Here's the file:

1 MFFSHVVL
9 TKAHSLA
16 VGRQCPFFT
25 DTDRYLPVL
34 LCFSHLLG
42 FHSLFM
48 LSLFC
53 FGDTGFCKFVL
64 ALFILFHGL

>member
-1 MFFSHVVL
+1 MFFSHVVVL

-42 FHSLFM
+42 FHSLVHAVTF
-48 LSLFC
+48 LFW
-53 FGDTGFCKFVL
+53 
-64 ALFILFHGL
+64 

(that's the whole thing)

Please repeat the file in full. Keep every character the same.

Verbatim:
1 MFFSHVVL
9 TKAHSLA
16 VGRQCPFFT
25 DTDRYLPVL
34 LCFSHLLG
42 FHSLFM
48 LSLFC
53 FGDTGFCKFVL
64 ALFILFHGL

>member
-1 MFFSHVVL
+1 MFFSHVVVL

-42 FHSLFM
+42 FHSLVHAVTF
-48 LSLFC
+48 LFW
-53 FGDTGFCKFVL
+53 
-64 ALFILFHGL
+64 